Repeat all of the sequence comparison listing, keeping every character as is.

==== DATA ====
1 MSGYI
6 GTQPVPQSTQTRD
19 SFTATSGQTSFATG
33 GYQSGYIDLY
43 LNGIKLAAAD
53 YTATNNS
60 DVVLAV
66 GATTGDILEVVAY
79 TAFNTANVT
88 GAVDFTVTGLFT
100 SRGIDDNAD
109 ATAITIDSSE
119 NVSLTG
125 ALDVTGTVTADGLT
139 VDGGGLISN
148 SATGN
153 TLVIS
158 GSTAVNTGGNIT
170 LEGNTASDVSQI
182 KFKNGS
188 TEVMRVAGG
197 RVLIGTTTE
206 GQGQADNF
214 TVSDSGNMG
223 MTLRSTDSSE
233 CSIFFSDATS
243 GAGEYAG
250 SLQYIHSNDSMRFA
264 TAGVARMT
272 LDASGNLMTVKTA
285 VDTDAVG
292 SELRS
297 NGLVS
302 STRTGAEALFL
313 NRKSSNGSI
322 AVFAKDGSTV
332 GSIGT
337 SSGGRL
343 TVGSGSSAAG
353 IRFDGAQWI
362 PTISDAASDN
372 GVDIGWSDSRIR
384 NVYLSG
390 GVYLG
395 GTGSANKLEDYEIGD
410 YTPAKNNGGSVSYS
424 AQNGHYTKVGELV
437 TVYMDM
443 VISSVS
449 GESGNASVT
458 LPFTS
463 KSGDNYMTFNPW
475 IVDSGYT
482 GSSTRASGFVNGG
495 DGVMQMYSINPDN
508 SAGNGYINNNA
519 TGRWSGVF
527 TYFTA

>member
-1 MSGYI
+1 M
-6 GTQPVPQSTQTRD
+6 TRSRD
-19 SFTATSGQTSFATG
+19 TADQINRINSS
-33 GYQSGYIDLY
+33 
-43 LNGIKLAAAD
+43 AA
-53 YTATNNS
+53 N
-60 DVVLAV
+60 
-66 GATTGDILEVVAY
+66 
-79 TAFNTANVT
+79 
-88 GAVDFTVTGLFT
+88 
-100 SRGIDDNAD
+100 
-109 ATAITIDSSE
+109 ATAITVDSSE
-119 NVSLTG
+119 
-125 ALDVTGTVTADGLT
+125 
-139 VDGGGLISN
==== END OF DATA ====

1 MSGYI
6 GTQPVPQSTQTRD
19 SFTATSGQTSFATG
33 GYQSGYIDLY
43 LNGIKLAAAD
53 YTATNNS
60 DVVLAV
66 GATTGDILEVVAY
79 TAFNTANVT
88 GAVDFTVTGLFT
100 SRGIDDNAD
109 ATAITIDSSE
119 NVSLTG
125 ALDVTGTVTADGLT
139 VDGGGLISN
148 SATGN
153 TLVIS
158 GSTAVNTGGNIT
170 LEGNTASDVSQI
182 KFKNGS
188 TEVMRVAGG
197 RVLIGTTTE
206 GQGQADNF
214 TVSDSGNMG
223 MTLRSTDSSE
233 CSIFFSDATS
243 GAGEYAG
250 SLQYIHSNDSMRFA
264 TAGVARMT
272 LDASGNLMTVKTA
285 VDTDAVG
292 SELRS
297 NGLVS
302 STRTGAEALFL
313 NRKSSNGSI
322 AVFAKDGSTV
332 GSIGT
337 SSGGRL
343 TVGSGSSAAG
353 IRFDGAQWI
362 PTISDAASDN
372 GVDIGWSDSRIR
384 NVYLSG
390 GVYLG
395 GTGSANKLEDYEIGD
410 YTPAKNNGGSVSYS
424 AQNGHYTKVGELV
437 TVYMDM
443 VISSVS
449 GESGNASVT
458 LPFTS
463 KSGDNYMTFNPW
475 IVDSGYT
482 GSSTRASGFVNGG
495 DGVMQMYSINPDN
508 SAGNGYINNNA
519 TGRWSGVF
527 TYFTA

>member
-1 MSGYI
+1 M
-6 GTQPVPQSTQTRD
+6 TRSRD
-19 SFTATSGQTSFATG
+19 TADQINRINSS
-33 GYQSGYIDLY
+33 
-43 LNGIKLAAAD
+43 AA
-53 YTATNNS
+53 N
-60 DVVLAV
+60 
-66 GATTGDILEVVAY
+66 
-79 TAFNTANVT
+79 
-88 GAVDFTVTGLFT
+88 
-100 SRGIDDNAD
+100 
-109 ATAITIDSSE
+109 ATAITVDSSE
-119 NVSLTG
+119 
-125 ALDVTGTVTADGLT
+125 
-139 VDGGGLISN